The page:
First, we find that, under the facts of this case, the trial court properly excluded the discovery deposition from evidence. See Rodriguez v. State, 609 So.2d 493 (Fla.1992).
Second, we find that the trial court erred in admitting the Williams Rule evidence of the 1971 fire. The Williams Rule has been codified under section 90.404(2)(a), Florida Statutes (1999) which states:
(2) Other crimes, wrongs, or acts.-
(a) Similar fact evidence of other crimes, wrongs, or acts is admissible when relevant to prove a material fact in issue, such as proof of motive, opportunity, intent, preparation, plan, knowledge, identity, or absence of mistake or accident, but it is inadmissible when the evidence is relevant solely to prove bad character or propensity.
Under this Rule, before evidence of a collateral act can be admitted at trial, the State must prove by clear and convincing evidence that the defendant committed the collateral act. See State v. Norris, 168 So.2d 541 (Fla.1964). The Florida Supreme Court has explained:
[I]n order for the evidence [of a collateral act] to be admissible there must be proof of a connection between the defendant and the collateral occurrences. In this respect mere suspicion is insufficient. The proof should be clear and convincing.
Id. at 543 (emphasis added); see also Smith v. State, 743 So.2d 141, 143 (Fla. 4th DCA 1999) (finding the trial court erred in admitting evidence of collateral crimes where there was not clear and convincing evidence that the defendant committed the collateral crimes); Audano v. State, 641 So.2d 1356 (Fla. 2d DCA 1994).
The Fourth District has defined the “clear and convincing” standard as follows:
[C]lear and convincing evidence requires that the evidence must be found to be credible; the facts to which the witnesses testify must be distinctly remembered; the testimony must be precise and explicit and the witnesses must be lacking in confusion as to the facts in issue. The evidence must be of such weight that it produces in the mind of the trier of fact a firm belief or conviction, without hesitancy, as to the truth of the allegations sought to be established.
Slomowitz v. Walker, 429 So.2d 797, 800 (Fla. 4th DCA 1983). Once the trial court has determined that the defendant committed the collateral act by clear and convincing evidence, the collateral act faces a strict standard of relevance.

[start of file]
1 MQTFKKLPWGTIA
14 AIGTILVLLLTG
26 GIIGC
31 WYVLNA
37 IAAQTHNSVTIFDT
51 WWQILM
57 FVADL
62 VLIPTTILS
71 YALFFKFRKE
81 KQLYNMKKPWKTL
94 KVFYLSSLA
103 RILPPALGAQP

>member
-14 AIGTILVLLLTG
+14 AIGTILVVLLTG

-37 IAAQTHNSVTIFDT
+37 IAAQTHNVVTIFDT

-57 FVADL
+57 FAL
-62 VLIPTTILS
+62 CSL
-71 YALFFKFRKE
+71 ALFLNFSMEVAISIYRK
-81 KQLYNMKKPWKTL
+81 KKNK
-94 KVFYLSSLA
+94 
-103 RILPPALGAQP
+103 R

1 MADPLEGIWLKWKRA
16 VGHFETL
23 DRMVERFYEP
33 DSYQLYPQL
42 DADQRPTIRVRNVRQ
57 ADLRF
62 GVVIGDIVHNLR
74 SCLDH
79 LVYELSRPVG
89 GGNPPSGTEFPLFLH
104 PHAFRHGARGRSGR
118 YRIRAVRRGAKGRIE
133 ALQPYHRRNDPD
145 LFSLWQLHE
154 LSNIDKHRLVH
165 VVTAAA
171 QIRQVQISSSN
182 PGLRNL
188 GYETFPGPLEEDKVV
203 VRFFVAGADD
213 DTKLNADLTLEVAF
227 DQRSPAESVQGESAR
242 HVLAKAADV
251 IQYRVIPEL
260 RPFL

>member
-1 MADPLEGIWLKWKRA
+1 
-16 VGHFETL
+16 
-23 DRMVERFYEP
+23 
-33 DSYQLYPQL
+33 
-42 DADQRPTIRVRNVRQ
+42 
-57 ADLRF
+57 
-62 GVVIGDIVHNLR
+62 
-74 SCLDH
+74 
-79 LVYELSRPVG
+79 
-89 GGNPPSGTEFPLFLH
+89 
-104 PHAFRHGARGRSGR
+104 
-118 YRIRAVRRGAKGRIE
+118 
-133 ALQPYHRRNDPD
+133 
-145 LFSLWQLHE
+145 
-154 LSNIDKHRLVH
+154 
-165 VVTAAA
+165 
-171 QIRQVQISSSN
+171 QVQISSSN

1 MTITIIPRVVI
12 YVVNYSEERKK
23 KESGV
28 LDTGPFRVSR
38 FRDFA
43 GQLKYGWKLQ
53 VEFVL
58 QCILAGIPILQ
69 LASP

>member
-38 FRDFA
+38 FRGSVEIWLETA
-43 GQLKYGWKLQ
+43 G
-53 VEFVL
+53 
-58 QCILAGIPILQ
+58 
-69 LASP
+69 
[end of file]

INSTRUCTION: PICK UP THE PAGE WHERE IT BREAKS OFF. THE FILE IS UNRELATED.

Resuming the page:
In the instant matter, we find that the State has failed to prove that the defendant committed the 1971 fire by clear and convincing evidence. In this regard, we note the following: (1) New York Fire Investigator Stickevers originally determined that the cause of the fire was probably children playing with matches; (2) to date, the defendant has not been charged with arson for the 1971 fire; and (3) when informed of the defendant's contradicting recollections of the 1971 fire, Stickevers merely concluded that he would have heightened suspicions about the 1971 fire's cause, not that the defendant had committed arson. Under these circumstances, without more, the Williams Rule evidence should not have been admitted merely on the strong suspicion or hunch that the defendant had set the 1971 fire. Moreover, under the particular facts of this case, the State's attempt to bootstrap the similarities of the 1995 fire to those of the 1971 fire in order to prove that the defendant started the 1971 fire was equally inappropriate. Improperly admitted Williams Rule evidence is presumed harmful and is inherently prejudicial to a criminal defendant's right to a fair trial. See Smith, 743 So.2d at 144.
In summary, we find that the trial court properly excluded the discovery deposition from evidence, but erred in admitting the Williams Rule evidence of the 1971 fire at trial. The remaining issues, all of which either directly or indirectly concern the 1971 fire, are rendered moot and need not be addressed herein. This case is remanded for a new trial.
Affirmed in part; reversed in part; and remanded for a new trial.